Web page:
Michael D. Leigh
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Mission politics
in Conflict, politics and proselytism
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In 1942 Chapman had dreamed of the day when the missionaries would return to find 'a little Church pure as gold and tested in the fire'. The first post-war synod in 1946 was a tetchy affair. Burmese ministers were aggrieved that their wartime exploits had not been recognised. During the early 1950s the additional criteria were tested in a trio of cases in Kachin State. The first involved the Yunnan Tibetan Christian Mission (YTCM). The second case, in April 1951, involved the Roman Catholic Mission in Myitkyina. Unlike their predecessors, post-war missionaries were unburdened with the baggage of colonialism and were more open-minded. 'Buddhist missionaries and communist myrmidons' dissuaded Christian children from attending church on Sundays and unsettled everyone else too. Many important issues were addressed in the 1960 Synod. Methodists in Upper Burma had gained a reputation for their innovative social projects.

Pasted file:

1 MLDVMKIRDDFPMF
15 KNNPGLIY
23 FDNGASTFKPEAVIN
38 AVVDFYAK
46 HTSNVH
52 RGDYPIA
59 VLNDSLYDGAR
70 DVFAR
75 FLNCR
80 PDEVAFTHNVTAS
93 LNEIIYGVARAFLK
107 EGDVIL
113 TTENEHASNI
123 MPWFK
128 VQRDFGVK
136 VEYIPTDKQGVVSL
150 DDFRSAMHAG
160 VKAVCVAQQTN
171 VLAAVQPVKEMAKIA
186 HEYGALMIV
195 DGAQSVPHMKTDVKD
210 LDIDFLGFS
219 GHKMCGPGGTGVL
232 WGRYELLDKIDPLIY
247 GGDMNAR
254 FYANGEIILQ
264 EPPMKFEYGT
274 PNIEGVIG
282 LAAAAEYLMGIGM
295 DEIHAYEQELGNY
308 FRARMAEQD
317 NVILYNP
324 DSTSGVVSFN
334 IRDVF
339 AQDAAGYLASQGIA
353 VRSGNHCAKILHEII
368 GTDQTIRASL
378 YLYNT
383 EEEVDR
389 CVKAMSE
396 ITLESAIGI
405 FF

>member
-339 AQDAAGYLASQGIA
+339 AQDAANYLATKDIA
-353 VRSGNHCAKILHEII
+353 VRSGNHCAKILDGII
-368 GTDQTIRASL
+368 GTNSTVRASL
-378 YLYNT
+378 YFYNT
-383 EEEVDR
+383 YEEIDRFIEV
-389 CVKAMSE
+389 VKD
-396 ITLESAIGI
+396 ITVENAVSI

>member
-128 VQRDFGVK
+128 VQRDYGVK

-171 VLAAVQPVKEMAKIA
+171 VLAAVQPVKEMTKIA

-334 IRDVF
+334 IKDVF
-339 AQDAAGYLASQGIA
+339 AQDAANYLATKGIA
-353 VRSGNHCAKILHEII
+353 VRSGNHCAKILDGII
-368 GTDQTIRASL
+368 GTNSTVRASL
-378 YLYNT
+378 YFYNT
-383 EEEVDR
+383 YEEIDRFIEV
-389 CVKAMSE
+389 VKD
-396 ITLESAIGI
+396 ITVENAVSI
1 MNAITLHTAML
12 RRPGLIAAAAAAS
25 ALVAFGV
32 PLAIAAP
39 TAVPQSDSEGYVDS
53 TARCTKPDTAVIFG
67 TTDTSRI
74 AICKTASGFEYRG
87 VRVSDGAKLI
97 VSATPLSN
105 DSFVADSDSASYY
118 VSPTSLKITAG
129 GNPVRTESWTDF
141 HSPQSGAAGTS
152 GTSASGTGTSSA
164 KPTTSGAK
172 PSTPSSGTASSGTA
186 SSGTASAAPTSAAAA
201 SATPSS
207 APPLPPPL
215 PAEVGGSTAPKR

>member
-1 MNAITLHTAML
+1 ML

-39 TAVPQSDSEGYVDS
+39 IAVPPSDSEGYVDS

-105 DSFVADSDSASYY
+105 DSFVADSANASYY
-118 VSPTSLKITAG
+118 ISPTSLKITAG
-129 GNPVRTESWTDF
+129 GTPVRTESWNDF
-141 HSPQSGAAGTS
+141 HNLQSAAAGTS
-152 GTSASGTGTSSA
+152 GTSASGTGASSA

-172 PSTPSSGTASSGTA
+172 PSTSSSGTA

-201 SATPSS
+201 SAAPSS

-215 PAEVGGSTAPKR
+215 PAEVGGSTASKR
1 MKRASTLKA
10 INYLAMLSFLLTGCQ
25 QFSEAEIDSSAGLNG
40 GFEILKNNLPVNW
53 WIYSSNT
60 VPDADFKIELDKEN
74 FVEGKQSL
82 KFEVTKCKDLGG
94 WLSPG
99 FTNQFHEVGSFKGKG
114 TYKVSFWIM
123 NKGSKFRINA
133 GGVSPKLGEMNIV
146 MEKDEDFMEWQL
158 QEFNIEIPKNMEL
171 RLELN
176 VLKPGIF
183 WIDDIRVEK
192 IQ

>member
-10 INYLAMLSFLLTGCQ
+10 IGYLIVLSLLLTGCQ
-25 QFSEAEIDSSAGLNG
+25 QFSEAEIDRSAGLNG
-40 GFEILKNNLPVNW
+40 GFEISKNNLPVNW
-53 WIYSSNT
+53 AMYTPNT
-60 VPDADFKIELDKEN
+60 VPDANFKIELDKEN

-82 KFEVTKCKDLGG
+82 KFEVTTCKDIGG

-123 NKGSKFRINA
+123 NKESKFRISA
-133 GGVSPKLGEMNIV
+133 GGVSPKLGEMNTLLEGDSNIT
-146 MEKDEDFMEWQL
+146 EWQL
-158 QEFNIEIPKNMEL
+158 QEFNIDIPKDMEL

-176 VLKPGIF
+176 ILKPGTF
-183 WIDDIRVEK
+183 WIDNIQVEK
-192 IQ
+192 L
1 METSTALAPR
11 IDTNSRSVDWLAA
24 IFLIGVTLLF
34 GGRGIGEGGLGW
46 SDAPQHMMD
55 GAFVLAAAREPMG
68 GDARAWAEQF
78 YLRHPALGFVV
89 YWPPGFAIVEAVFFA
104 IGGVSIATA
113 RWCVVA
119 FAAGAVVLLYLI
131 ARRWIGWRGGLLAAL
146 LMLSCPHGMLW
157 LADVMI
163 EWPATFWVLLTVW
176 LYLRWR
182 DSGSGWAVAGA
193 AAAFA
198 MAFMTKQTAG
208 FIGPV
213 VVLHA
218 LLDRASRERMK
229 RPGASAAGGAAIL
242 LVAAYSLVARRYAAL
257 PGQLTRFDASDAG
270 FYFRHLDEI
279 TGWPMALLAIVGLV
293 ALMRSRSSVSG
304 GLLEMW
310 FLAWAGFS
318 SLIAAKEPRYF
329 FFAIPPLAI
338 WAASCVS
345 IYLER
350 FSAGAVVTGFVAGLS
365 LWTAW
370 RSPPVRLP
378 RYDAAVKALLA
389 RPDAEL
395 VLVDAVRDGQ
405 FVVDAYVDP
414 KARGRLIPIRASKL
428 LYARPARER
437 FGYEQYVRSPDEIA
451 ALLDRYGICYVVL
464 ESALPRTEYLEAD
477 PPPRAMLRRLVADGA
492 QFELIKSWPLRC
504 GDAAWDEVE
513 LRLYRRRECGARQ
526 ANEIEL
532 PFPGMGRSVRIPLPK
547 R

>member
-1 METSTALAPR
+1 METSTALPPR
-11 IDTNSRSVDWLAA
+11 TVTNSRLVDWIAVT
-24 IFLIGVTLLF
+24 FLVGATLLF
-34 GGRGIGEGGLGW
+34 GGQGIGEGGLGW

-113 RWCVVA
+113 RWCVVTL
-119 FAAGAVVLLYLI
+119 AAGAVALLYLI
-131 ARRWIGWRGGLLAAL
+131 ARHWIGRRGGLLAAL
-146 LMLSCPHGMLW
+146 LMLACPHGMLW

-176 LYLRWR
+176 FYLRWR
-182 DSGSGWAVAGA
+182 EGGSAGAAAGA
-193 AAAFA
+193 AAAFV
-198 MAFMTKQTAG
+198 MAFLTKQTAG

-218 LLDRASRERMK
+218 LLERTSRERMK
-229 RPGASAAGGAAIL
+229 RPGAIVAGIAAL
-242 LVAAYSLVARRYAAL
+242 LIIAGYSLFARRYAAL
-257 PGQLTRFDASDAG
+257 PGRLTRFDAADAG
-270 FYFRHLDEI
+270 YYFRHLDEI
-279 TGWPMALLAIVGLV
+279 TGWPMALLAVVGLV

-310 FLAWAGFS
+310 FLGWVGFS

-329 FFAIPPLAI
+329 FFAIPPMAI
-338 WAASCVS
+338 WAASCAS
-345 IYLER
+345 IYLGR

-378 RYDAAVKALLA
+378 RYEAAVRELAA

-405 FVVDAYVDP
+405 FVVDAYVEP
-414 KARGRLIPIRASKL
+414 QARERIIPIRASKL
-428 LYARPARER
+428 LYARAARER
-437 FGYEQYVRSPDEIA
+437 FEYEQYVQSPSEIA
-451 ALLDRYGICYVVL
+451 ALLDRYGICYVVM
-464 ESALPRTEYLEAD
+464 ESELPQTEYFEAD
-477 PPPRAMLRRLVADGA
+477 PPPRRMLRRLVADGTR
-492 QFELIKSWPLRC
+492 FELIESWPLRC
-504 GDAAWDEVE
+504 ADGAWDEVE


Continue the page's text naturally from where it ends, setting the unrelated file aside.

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Conflict, politics and proselytism

Methodist missionaries in colonial and postcolonial Upper Burma, 1887–1966

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